Jetro's blog

Review - Bansky

Skyhorse publishing has brought out another LEGO & Art related book. In his new book "Bricksy – Unauthorised Underground Brick Street Art” the artist Jeff Friesen presents his personal vision of street art with a touch of ABS.
Bricksy presents a critical view of society that goes beyond merely reproducing works of art in lEGO: each of the creations adds another layer to the original work of art by street artist Bansky. With this extra touch, often between comical and caustic, Jeff Friesen's pictures become works of art in their own right.
The building style of the creations, although not the main aim of the book, is always of excellent quality. In addition, beneath each of the vignettes there is a thumbnail image of the original Bansky artwork that inspired it and often also a short caption. At the end of the book there is a complete list of Bansky originals with larger images and links to online locations where you can see them even bigger. There is also a FAQ with questions (and answers) about the creative process behind Jeff Friesen's photographs.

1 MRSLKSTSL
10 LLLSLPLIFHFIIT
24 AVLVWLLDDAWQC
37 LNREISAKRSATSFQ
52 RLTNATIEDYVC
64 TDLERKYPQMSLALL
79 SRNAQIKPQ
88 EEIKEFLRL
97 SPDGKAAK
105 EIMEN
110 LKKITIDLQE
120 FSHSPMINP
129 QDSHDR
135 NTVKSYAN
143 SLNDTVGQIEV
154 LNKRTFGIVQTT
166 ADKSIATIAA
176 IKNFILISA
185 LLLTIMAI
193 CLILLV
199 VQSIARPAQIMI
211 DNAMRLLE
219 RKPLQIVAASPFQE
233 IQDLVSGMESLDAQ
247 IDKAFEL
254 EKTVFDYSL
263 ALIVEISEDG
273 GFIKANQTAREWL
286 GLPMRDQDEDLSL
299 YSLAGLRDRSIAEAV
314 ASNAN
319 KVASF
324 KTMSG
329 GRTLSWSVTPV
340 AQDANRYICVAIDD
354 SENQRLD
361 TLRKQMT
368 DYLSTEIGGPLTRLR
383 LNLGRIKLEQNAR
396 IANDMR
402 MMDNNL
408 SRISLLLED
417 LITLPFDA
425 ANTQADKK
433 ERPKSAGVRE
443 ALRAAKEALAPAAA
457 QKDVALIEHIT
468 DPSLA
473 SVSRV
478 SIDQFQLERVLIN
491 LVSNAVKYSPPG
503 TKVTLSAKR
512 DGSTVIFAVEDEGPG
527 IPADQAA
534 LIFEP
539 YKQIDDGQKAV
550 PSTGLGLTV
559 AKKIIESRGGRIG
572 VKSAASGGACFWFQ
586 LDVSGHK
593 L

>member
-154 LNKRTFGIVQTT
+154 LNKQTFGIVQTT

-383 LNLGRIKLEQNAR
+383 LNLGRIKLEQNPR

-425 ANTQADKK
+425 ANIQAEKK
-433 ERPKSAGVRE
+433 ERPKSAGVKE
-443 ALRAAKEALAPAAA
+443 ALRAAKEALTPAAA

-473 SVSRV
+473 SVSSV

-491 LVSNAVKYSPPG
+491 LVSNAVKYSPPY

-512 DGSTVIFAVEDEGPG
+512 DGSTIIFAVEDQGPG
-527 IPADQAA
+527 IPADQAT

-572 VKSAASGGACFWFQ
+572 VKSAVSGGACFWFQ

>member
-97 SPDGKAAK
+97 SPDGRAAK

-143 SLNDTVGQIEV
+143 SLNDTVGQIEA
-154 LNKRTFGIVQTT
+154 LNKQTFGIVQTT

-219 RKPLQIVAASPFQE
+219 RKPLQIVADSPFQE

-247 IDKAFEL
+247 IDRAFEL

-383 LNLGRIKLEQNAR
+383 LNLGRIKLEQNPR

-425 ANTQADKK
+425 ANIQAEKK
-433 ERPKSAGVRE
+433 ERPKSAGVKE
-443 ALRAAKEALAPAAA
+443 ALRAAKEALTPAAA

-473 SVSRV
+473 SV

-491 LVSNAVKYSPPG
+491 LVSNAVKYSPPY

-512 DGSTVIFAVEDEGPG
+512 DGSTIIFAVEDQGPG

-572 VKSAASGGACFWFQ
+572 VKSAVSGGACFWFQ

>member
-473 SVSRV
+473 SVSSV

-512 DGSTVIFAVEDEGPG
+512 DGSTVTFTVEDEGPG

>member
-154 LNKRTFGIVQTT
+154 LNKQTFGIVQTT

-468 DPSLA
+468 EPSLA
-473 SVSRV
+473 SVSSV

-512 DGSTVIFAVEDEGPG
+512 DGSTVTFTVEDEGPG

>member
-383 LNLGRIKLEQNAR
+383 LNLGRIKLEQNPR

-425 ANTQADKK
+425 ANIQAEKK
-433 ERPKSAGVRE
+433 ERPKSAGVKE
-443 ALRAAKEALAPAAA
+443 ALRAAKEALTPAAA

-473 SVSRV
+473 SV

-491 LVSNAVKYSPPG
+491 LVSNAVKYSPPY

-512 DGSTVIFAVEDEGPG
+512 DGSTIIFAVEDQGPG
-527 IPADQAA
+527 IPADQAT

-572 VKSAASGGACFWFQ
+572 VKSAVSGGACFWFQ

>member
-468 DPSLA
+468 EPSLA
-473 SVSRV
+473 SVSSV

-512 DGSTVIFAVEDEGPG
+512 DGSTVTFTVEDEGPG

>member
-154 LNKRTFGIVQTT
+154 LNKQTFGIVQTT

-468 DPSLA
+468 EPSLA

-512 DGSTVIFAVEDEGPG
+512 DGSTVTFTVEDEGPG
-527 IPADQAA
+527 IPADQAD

If you would like to see more of Jeff Friesen's work you can visit 2015-01 Parts Update Now Available

The LDraw Team has sent out the following announcement:
The 2015-01 LDraw Parts Update has now been released. This update includes 502 new files in the core library, including 338 new parts and 34 new primitives.
This update includes an unusually large, but welcome, proportion of improved and corrected parts. This is largely due to the work of Roland Melkert with the 'libfix version' of LDCad. Significant effort has also been expended by Magnus Forsberg to inline dithered colour subfiles (a now obsolete technique). Most of the obsoleted subfiles will be released in a future update.
You can preview the new parts in 2015-01 and download the update from the Latest Parts page.
The LDraw Team
Want to know how to use these parts? Check out our step by step tutorials in the back issues of HispaBrick Magazine!

Review 41100 - Heartlake Private Jet